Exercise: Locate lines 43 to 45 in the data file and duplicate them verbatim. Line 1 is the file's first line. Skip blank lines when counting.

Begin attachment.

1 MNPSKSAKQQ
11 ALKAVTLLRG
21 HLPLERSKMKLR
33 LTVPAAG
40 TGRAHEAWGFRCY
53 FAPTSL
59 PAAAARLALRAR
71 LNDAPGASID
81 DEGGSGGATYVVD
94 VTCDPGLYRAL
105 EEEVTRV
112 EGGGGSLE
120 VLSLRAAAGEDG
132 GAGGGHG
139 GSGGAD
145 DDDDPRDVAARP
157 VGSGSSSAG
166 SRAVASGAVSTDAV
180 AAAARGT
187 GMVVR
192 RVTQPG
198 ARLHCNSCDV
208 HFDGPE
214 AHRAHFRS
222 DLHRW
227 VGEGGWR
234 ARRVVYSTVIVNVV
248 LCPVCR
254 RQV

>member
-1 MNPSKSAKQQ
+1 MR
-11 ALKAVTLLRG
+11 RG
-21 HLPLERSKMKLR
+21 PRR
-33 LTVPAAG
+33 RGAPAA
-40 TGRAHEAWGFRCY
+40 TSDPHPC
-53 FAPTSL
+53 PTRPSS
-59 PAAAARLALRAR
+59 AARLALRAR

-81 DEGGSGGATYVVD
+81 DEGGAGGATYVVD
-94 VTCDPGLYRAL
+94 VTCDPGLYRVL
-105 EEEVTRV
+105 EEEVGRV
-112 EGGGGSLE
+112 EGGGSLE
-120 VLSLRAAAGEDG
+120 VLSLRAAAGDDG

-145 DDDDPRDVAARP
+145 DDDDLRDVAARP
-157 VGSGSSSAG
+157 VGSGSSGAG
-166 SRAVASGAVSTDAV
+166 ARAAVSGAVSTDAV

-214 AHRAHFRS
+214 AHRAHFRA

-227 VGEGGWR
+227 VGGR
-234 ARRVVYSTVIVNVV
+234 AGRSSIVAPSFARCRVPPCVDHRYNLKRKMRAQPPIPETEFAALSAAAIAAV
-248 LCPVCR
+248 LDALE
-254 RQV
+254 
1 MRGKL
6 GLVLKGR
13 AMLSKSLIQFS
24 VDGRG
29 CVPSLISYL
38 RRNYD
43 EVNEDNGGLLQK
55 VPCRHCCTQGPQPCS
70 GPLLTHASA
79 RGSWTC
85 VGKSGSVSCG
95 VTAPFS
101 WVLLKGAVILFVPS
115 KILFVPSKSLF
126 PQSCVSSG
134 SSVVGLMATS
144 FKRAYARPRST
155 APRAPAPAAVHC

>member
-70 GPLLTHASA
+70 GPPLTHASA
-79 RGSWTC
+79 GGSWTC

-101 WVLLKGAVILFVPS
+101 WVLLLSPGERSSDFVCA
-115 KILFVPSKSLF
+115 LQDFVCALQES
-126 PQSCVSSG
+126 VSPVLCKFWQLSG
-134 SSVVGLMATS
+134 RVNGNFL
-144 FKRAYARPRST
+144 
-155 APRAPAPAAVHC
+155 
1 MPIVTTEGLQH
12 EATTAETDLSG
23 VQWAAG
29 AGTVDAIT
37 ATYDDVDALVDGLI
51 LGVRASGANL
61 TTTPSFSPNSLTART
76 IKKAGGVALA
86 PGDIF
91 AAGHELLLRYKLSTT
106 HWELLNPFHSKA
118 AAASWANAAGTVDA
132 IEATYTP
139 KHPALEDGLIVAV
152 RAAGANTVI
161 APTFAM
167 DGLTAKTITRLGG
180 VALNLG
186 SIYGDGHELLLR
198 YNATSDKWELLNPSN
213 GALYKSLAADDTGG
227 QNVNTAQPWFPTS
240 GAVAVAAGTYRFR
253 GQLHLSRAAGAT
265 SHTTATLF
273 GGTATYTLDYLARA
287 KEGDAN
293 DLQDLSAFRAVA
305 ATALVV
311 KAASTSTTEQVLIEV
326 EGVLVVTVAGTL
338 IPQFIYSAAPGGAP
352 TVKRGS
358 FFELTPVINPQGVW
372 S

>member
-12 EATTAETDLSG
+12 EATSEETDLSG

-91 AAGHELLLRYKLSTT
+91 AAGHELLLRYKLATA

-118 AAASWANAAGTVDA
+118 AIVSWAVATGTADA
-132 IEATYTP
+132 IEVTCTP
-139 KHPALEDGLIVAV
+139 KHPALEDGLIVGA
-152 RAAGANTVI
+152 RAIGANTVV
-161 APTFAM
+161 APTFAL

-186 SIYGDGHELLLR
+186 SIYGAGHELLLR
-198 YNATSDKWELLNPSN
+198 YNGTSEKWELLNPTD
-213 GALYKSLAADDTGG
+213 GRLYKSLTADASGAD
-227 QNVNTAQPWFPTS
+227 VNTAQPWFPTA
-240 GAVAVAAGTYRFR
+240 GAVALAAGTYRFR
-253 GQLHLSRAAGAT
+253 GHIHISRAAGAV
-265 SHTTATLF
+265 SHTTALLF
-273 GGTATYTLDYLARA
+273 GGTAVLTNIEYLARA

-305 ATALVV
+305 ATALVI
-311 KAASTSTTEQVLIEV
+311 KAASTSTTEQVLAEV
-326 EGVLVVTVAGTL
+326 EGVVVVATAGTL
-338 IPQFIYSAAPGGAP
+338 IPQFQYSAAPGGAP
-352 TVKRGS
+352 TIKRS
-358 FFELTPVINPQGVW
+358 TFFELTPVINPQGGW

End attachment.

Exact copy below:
-59 PAAAARLALRAR
+59 AARLALRAR

-81 DEGGSGGATYVVD